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Hocus Pocus Practice Focus: The Making of a Magician by Amy Kimlat

Hocus Pocus Practice Focus: The Making of a Magician by Amy Kimlat

Review by Michael Close

Back in the days when I was out in the real world, performing regularly, I would sometimes be asked the question, “Why aren’t there more female magicians?” I didn’t have a definitive answer, but I had some possibilities.

I knew that the need for concerted (often solitary) practice is not a reason women shied away from magic as a hobby. Mastery of a musical instrument also demands constant practice (long, long, long hours in a practice room), but there is certainly no shortage of virtuoso female musicians who (from a young age) have been willing to pay that price. This also holds true for the world of athletics and sports.

(Activities in sports and the arts have an advantage over conjuring: there are established training systems for learning and mastering the necessary skills. Generally speaking, magic is sold as if owning the trick immediately makes the purchaser a magician. This can lead to a mistaken impression of just how much study and practice goes into becoming a good magician. I’ll have more to say about this in a moment.)  

Boys are often attracted to magic in an effort to compensate for a lack of social skills. Performing a few tricks can attract the attention of classmates, and knowledge of the “secret” places the fledgling magician in a position of power. Unfortunately, this emphasis on the secret (“I know how it’s done and you don’t”) is also the reason so many magicians come across as jerks. Using magic tricks to gain “power” in a social situation doesn’t seem to me like a route women would take. 

Because magic has been male dominated for so many years, the literature of conjuring is geared toward men. As Lisa Menna pointed out in a March 18, 2013, article in The Atlantic, “Most magic that you learn assumes that you’re wearing a jacket with long sleeves, and a pair of pants with pockets – so that if you put your hand in your pocket to put your pen away, you can secretly take out your gold coin. But you don’t have a pocket in your gown! So you have to rework it into your purse or something.” Running into obstacles like these could be discouraging to the neophyte. 

Magic organizations have traditionally been boys’ clubs. It would be easy to be intimidated in an environment where the lone female participant is often viewed as “fresh meat” by any members who haven’t outgrown their childhood social ineptitude.


These, then, were the reasons I offered when asked about the scarcity of females in magic. Recently, I realized that the fact I am a white male blinded me to what was probably the major reason so few women get interested in magic: there were no role models. If a young girl saw a woman in a magic show, she was an assistant, getting shoved into a box, sawn into halves, and eventually restored so she could jump out of the box. Few and far between were the female magicians a young girl could watch and think, “Someday I want to do what she does.”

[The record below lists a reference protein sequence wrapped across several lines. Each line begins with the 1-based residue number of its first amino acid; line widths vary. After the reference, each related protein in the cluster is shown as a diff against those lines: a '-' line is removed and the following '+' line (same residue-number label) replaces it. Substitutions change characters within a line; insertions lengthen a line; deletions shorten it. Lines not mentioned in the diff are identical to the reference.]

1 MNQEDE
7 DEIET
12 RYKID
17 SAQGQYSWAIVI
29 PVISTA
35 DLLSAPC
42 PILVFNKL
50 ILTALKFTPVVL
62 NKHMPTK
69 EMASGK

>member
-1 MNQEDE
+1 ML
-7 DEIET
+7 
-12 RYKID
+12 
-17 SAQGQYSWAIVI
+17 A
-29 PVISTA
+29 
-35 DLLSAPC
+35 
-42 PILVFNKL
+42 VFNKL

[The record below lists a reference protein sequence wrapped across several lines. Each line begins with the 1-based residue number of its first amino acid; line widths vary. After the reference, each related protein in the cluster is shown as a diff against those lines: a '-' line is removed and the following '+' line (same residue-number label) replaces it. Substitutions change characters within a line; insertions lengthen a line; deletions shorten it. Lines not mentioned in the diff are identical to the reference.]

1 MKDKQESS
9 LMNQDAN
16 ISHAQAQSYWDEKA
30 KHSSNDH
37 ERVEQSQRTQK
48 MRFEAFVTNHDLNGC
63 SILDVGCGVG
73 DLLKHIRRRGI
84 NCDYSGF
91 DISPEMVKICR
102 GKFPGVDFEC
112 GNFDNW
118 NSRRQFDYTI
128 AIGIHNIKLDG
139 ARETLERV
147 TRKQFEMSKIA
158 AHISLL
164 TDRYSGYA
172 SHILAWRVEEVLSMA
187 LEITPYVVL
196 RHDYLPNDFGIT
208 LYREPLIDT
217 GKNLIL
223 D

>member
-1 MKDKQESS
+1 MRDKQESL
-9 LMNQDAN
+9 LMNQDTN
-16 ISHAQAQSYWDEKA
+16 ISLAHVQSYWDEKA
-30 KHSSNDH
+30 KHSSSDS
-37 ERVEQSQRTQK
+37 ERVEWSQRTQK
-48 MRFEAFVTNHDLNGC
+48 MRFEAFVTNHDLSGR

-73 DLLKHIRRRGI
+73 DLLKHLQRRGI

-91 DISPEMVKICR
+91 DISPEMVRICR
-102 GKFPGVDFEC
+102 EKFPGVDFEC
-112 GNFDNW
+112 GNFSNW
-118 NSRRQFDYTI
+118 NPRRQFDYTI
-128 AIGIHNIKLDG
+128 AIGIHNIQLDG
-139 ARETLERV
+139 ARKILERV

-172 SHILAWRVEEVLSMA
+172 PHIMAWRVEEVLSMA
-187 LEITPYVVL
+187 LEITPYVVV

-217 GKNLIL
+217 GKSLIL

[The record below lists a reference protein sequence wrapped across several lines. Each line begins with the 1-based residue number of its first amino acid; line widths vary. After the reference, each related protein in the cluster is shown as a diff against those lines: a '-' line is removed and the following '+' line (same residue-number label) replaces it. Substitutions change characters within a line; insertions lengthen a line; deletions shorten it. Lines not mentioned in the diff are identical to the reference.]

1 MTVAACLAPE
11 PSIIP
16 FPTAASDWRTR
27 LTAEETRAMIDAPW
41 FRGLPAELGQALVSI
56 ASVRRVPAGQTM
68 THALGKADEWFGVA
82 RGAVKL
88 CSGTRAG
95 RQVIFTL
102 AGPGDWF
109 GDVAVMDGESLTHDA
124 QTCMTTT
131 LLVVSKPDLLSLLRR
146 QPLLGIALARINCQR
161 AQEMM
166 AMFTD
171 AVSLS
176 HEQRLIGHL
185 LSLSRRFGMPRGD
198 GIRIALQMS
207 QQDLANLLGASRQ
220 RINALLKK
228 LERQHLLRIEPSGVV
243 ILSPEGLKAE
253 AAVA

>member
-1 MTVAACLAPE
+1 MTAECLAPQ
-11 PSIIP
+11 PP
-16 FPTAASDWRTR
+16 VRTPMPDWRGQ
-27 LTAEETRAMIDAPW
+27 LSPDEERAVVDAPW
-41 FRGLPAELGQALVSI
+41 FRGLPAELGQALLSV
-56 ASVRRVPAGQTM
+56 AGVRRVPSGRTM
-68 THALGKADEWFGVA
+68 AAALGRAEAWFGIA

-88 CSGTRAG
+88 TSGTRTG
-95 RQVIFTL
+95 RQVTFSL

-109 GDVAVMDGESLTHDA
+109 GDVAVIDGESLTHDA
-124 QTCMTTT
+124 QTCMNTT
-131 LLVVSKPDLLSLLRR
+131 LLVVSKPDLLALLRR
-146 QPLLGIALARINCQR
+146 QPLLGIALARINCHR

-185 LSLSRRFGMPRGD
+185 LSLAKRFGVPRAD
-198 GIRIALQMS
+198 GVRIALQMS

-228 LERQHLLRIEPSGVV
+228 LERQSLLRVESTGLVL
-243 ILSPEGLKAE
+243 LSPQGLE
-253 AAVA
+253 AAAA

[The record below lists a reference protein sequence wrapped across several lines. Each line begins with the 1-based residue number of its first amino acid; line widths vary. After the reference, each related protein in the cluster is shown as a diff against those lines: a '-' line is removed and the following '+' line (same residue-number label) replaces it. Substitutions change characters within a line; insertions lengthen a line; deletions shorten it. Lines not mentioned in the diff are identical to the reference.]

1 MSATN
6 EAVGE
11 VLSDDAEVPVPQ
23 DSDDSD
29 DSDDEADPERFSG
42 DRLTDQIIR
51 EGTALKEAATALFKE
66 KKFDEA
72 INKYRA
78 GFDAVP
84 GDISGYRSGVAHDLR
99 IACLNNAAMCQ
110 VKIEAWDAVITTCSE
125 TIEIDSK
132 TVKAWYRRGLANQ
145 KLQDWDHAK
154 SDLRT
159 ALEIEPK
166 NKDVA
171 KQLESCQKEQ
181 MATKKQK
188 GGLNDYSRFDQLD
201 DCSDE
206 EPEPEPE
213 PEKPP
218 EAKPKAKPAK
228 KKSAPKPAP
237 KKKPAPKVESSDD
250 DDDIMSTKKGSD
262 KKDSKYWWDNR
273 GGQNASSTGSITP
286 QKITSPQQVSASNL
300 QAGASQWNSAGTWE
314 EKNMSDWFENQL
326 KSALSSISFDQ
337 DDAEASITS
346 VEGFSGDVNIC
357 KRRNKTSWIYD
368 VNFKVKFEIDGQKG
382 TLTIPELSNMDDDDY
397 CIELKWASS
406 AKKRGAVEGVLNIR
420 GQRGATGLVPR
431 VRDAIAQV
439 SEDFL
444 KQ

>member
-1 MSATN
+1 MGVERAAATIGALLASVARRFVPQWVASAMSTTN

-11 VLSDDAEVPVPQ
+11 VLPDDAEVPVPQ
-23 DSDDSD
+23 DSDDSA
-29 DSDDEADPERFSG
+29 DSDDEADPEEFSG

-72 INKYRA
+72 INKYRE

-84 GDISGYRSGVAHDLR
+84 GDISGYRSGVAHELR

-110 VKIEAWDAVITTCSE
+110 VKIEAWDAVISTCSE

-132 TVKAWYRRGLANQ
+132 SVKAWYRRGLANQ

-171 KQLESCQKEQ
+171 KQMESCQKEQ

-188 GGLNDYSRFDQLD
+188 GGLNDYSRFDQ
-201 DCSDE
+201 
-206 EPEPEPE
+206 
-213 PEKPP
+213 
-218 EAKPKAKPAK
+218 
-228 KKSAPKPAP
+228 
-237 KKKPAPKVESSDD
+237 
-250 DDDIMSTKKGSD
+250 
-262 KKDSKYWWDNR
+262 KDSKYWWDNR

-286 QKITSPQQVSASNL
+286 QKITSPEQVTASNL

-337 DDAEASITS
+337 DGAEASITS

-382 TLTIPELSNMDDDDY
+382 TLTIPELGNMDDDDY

Fortunately, in the past few years, this situation has changed. Not only have female magicians broken through the “all-boys” barrier, they have become skillful, entertaining performers, displaying their talents at the many magic venues around the country and on television. I have been very impressed by the female magicians who have appeared on Fool Us (and there have been quite a few). While seeing these excellent performers may certainly stimulate an interest in magic in younger girls, watching a performer does not provide information on what it takes to perform magic competently.

All of this brings me to the subject at hand, Hocus Pocus Practice Focus: The Making of a Magician, a new book for young readers by Amy Kimlat. Amy’s last name may be familiar to you; her husband is Kostya Kimlat, who completely beat Penn & Teller with a fabulous Triumph routine a few years ago. Amy became interested in magic at a young age. Unfortunately, during a performance for her eighth-grade class, a slight fumble during a Cups and Balls routine (the extra ball accidentally rolled into view), embarrassed and demoralized her. She put magic aside for many years. Her interest was revitalized when she married Kostya.

Hocus Pocus Practice Focus tells the story of Mila, a young girl who becomes interested in magic after seeing a performance by Greta the Great at her birthday party. Mila encounters a few mishaps when she tries to imitate Greta without understanding how magic works (these are tricks, with secret methods and procedures that must be practiced).

Fortunately, Mila acquires an unexpected mentor, who guides her on the right path to learning magic. (Mila is also lucky that her local library has the hippest collection of magic books in world. This is just one of several clever Easter eggs scattered throughout the book.) Mila studies, practices, and a year later performs a successful show. 

Hocus Pocus Practice Focus: The Making of a Magician delivers an important message to its young readers. Success at an endeavor (whatever that subject might be) requires more than just innate talent; it demands study, concerted practice, and guidance. This is especially important with magic, which is so often marketed with the misleading phrase, “It’s easy when you know the secret.”

Hocus Pocus Practice Focus: The Making of a Magician is geared toward young readers three to eight years old. It would be the perfect gift for a child who has expressed an interest in magic (especially after seeing the wonderful performers on TV now). I recommend it.

By the way, Amy has extended a generous offer to the readers of this newsletter. Go to and you can download a PDF of the book to peruse for free. You can leave a review on

Available October 25, 2022, from:
Price: Hardcover $19.99, Kindle $5.99

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